This is my favorite, all. Of the multitude of fundraisers that Hurricane Katrina left in her wake, this one is, to me, the crŤme de la crŤme. Itís personal. Once again I find myself proud to be disabled, and therefore, simply by default, in league with an organization thatís doing worlds of good.
When I pulled up my web browser the other day and saw the headline story on United Cerebral Palsyís national website, I nearly jumped for joy -- in spite of the fact that I canít jump. UCP has dedicated a page on their site to disabled Katrina victims and those whoíd like to help them, drawing attention to a cause that would have perhaps gone largely unnoticed otherwise. Disability doesnít hit home with a lot of people, and thatís understandable -- I think you have to be closely affected by it to really take notice. UCP has taken notice. As one of the largest non-for-profit health charities and advocacy groups in America, itís UCPís job to take notice, and then to spread that awareness across the United States. Iíve decided to help them out a little in that respect.
Having said that, hereís what theyíre doing: UCP has set up something called the Hurricane Katrina Disaster Relief Fund, which is currently accepting donations, a full one-hundred percent of which will go to UCP affiliates who are providing services to disabled Katrina victims. By services, I mean things like medical equipment (think hundreds and hundreds of Purple Chariots), referrals to medical specialists, counseling services, and long-term support. Understandably, no single organization, not even one as large as UCP, can fund all of these things by itself. Thatís where donations come in. Every time someone donates to UCPís special fund, someone gets a wheelchair or crutches or a doctor. Cool, huh?
If youíd like to help out, just go to http://www.ucp.org and click on the link at the bottom of the headline story.
-Tiffany Allen
-DCS Bureau Head


ADORE IT/DEPLORE IT
Adore It: People have come forth to help during the disaster---People volunteered to go down and help out, and many of the ones who couldn't go donated money. People all over the country have been kindhearted and generous.
Deplore It: One of our donation cans was stolen, the money taken by a woman in Lock Haven. What kind of low, cruel person would steal money for flood victims collected by a kids' group?
-Ginger White
-Staff

The JJJ Is:
Editor: Lou
Assistant: Debbie Benfield
President: Krystle Welch
Secretary: Meghan Rockey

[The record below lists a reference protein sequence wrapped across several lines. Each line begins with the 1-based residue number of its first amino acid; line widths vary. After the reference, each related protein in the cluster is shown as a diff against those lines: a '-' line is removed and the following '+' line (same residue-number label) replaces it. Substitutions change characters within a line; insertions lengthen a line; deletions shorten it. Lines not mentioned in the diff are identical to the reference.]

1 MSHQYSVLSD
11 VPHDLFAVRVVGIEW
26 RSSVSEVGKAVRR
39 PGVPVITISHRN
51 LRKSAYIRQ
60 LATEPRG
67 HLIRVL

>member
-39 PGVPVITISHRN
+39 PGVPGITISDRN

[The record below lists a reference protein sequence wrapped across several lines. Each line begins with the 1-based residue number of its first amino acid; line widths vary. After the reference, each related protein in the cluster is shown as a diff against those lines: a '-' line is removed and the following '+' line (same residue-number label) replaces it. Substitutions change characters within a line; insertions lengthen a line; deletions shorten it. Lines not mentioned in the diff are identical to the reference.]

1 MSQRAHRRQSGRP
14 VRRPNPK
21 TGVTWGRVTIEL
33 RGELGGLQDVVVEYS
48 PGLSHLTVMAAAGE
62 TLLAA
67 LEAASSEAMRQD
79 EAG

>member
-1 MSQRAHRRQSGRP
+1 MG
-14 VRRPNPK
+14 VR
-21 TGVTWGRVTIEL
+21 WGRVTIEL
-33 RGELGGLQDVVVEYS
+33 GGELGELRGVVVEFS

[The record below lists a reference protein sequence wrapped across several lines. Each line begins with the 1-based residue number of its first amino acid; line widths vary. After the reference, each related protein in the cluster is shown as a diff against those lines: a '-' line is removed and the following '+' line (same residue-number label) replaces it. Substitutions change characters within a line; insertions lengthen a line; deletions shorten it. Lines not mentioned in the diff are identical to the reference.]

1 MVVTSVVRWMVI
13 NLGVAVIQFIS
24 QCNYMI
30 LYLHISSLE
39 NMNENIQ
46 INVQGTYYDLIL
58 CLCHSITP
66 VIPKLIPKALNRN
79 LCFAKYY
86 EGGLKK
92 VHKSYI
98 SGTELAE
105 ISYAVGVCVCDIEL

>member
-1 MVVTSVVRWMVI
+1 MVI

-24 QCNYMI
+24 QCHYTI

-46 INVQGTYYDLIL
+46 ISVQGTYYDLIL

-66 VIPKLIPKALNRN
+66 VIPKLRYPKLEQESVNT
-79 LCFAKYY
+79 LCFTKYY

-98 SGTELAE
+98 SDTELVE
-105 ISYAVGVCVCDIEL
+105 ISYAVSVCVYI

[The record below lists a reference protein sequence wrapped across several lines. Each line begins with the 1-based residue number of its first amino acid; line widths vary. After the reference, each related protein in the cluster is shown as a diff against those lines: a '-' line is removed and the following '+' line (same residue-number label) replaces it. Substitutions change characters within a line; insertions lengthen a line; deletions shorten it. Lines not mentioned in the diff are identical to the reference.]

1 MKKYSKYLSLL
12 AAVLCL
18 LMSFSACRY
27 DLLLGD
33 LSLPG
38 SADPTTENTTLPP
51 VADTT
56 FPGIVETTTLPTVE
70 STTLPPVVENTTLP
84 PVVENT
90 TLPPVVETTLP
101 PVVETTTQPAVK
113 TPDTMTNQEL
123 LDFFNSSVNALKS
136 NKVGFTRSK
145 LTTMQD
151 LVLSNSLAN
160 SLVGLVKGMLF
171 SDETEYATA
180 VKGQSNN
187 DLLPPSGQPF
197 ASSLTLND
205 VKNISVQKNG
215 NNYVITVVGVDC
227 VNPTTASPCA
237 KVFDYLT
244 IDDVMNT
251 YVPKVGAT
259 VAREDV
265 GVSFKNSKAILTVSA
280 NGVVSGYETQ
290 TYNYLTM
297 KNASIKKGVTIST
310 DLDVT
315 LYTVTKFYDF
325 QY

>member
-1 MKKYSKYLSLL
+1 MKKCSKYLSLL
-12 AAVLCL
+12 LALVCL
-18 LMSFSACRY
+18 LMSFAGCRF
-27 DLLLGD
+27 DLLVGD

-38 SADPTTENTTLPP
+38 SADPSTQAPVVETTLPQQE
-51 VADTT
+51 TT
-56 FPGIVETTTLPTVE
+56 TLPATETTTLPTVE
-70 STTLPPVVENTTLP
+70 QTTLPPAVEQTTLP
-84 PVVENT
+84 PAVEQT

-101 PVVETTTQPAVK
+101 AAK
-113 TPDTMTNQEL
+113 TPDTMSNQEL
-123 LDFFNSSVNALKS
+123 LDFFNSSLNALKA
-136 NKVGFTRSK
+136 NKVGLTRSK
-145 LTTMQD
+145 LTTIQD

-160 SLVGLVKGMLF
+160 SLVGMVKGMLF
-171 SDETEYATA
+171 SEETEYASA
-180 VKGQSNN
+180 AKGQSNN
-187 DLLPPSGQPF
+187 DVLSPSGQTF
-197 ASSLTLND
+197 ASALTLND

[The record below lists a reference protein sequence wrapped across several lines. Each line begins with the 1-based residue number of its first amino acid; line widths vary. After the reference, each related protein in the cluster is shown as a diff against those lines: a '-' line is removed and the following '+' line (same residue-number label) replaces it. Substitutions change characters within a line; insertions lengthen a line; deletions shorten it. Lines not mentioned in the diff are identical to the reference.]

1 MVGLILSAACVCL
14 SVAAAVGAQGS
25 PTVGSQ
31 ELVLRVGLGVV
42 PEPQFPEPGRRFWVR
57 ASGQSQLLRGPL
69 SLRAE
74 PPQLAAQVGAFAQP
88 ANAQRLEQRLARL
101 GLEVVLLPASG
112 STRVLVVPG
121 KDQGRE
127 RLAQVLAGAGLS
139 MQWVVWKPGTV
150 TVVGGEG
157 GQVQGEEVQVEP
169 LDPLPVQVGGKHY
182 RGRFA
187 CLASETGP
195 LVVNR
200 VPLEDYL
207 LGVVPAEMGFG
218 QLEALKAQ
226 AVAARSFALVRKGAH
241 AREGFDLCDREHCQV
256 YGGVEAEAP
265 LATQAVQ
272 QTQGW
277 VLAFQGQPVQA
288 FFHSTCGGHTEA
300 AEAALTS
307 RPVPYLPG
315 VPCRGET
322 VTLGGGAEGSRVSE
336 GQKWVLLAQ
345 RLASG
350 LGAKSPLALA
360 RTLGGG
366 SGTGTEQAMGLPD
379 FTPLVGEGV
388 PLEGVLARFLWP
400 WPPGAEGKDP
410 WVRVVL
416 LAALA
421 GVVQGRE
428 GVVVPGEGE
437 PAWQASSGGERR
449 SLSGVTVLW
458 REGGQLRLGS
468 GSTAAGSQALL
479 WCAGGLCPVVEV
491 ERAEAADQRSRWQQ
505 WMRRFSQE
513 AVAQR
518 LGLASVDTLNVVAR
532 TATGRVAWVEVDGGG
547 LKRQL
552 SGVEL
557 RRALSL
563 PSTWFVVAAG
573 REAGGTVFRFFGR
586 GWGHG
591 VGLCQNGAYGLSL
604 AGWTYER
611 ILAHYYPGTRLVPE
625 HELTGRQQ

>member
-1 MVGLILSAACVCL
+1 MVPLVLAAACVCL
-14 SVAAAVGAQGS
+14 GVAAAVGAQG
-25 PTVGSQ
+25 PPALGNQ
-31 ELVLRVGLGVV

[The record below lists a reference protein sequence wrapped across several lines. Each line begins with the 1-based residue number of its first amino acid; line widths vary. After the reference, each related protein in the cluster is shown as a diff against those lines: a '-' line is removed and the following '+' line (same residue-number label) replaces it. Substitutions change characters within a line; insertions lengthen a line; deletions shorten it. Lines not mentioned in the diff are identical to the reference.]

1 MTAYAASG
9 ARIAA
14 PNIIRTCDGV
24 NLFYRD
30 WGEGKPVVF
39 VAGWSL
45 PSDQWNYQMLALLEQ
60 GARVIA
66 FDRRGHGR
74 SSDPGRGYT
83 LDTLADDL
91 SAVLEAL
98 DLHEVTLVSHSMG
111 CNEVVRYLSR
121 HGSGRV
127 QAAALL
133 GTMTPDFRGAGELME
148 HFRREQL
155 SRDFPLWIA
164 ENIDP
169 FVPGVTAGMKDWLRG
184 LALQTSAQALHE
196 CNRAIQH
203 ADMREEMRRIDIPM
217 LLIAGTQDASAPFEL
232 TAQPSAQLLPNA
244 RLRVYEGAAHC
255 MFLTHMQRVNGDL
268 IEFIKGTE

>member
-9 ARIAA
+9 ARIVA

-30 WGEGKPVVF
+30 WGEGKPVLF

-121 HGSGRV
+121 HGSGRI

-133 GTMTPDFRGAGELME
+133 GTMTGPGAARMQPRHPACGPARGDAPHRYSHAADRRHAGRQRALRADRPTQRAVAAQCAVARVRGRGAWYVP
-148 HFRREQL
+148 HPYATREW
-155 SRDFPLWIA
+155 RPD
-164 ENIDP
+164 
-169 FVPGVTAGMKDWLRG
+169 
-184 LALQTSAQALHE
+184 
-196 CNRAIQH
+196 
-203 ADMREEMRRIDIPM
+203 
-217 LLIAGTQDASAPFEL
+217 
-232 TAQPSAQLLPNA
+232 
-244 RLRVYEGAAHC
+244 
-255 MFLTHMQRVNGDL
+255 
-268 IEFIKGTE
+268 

Quartermaster: Biz Albright
Staff: Ginger White, Shelby Sander, Cris Miller, Ida Yost
Distant Correspondents: Tiffany Allen, Kazlynn Otto, Regina Spence, MacKenzie Brundage, Amber Fleming, Meghan Wilson, Amber Snow, Goth Lizz
Foreign Bureau: Janice Marco

ENDNOTE
By now, you all know the story.
Tragedy hit Louisiana and other areas this month, in the form of more than one hurricane. As I write this, millions are homeless, staying with family or friends, or in temporary shelters. Many have lost their jobs, their homes, everything they owned. Many more are dead. All due to natural disasters that we cannot control, and have very little success even predicting.
How small we are, in the face of the natural world.
What else, really, could have been done? We could have evacuated sooner, but truthfully, all that amounts to is running away from the natural disaster. We don't like to admit this, but for us humans, most of the disasters of the world are completely out of our control. We are, actually, very small when compared to the world.
People being what we are, we don't really want to admit that, or even think about it. We'd rather press on, fight the tragedy, do whatever we can, and rebuild and go on with our lives.
Which is what will happen. New Orleans will be rebuilt, and people will move back. Some old citizens will return, and some new ones will join them. The city will come back, one day. It will take a lot of time and money, but it will happen.
People have an infinite capacity for hope.
Today was the last day of our fundraiser, and Tif and I dropped the money off at the Red Cross office. Our contact person, Carol, reported to us that almost a billion dollars have been donated to the various relief and help efforts. As I write this, people are still being trained, going south to help rescue and repair. As I write this, fundraisers are still going on all over the country---Relief efforts, rebuilding organization, rescue. Millions of dollars, thousands of people, all---One way or another---Doing everything that they can to help.
How big we all are, when we bond together to help.
With everyone involved, the impossible task becomes easier. The city will come back....Due to the efforts of everyone involved. If you yourself haven't done something to help yet, consider it. Even a dollar donated becomes a huge help when combined with all the other dollars pouring in.
We are very small. But together, we can pool our efforts and grow. The people who went to rescue....The volunteers of the various charitable organizations....Every single person who donated their time or money....Giants. All of them. All contributing to one huge effort.
We all have the potential to be giants.
And I hope, when the Kids look at me, they think I'm at least an average height.
-Lou
-Sort of medium-sized, really



How You Can Help

Red Cross
Salvation Army
Habitat For Humanity
United Cerebral Palsy
Convoy Of Hope